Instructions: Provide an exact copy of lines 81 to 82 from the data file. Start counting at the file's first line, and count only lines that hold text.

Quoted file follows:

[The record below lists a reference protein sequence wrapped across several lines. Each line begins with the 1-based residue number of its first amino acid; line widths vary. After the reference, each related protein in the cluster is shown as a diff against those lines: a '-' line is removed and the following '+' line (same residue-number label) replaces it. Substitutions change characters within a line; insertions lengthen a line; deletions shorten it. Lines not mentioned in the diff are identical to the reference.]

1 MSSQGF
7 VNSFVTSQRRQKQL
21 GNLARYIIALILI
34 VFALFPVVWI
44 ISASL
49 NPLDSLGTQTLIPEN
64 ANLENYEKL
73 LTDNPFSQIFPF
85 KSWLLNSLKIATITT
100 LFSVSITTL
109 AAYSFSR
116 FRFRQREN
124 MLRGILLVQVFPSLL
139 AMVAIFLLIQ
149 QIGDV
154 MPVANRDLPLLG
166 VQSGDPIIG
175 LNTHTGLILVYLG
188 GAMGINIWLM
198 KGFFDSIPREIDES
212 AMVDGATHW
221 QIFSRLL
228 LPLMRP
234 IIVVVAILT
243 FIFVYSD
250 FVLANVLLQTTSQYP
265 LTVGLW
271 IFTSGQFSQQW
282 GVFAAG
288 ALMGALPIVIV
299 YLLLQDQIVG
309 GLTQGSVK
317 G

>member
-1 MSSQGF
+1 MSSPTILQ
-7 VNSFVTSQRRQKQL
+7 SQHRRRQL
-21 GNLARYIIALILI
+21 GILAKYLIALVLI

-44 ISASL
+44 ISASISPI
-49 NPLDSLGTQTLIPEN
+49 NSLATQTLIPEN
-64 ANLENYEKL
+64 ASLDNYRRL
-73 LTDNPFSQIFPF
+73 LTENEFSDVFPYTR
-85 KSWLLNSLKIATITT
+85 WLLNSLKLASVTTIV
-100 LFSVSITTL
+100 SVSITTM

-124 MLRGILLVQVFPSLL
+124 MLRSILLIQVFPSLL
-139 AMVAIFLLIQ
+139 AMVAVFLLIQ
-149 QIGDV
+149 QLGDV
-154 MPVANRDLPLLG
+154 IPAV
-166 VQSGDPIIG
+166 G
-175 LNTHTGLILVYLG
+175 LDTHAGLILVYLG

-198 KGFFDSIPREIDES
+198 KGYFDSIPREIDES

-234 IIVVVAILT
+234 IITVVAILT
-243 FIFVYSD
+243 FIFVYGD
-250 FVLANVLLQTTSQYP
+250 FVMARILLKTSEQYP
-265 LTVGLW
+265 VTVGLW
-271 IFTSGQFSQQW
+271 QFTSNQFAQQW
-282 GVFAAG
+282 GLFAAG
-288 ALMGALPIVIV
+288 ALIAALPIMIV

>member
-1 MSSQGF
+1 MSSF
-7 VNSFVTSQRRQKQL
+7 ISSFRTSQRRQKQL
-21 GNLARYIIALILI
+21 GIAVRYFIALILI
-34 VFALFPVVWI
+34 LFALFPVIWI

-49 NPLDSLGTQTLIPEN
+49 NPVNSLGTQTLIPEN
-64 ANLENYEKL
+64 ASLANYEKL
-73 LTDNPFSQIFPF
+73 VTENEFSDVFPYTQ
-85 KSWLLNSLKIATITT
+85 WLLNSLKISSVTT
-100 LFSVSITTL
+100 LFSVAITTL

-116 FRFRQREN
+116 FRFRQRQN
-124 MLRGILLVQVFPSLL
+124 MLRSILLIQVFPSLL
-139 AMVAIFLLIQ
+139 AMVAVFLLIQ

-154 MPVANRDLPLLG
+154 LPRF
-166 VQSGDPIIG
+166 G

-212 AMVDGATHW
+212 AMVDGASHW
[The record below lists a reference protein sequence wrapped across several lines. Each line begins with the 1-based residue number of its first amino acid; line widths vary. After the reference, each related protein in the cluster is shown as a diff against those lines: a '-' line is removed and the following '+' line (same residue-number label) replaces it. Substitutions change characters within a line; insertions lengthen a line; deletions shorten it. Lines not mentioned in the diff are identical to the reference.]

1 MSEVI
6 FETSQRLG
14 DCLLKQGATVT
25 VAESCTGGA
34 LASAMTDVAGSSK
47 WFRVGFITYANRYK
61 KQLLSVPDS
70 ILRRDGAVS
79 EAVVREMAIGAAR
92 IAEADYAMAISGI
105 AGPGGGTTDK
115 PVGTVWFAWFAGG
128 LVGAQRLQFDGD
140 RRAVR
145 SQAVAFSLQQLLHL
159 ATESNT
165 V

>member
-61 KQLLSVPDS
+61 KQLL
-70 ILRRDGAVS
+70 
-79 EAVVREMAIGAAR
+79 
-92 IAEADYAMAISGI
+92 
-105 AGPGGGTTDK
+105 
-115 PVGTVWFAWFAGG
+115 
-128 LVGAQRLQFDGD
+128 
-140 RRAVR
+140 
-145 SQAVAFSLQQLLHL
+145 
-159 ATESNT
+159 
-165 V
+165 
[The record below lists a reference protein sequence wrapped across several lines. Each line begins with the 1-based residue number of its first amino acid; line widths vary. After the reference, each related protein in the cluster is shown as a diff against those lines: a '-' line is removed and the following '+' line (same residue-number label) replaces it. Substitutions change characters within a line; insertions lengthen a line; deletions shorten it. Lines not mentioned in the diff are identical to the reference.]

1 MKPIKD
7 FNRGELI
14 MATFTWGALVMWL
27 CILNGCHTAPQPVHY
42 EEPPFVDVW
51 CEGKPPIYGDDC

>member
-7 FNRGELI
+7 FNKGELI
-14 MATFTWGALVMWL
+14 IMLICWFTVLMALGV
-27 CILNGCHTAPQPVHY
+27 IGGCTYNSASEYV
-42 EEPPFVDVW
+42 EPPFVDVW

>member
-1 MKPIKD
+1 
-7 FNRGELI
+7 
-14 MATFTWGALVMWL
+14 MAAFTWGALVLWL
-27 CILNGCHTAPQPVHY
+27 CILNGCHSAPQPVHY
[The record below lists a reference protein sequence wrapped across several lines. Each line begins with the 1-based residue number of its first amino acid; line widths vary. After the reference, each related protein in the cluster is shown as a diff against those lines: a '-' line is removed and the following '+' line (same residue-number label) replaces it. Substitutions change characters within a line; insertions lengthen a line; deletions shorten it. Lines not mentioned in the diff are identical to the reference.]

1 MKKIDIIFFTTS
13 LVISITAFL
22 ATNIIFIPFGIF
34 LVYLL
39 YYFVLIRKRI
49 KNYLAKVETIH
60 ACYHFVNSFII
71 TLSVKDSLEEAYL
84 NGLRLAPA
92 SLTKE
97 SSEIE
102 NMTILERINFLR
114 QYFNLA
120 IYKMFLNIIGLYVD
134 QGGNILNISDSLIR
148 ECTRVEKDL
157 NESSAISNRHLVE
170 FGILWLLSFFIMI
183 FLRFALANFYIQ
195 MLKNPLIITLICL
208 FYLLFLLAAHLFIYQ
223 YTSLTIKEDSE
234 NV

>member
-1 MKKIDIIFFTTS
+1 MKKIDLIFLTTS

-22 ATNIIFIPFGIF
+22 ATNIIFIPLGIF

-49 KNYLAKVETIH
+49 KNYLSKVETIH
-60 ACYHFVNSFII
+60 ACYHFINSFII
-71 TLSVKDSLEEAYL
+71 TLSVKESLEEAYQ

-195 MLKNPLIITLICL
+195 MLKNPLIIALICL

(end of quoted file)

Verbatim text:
+288 ALIAALPIMIV

>member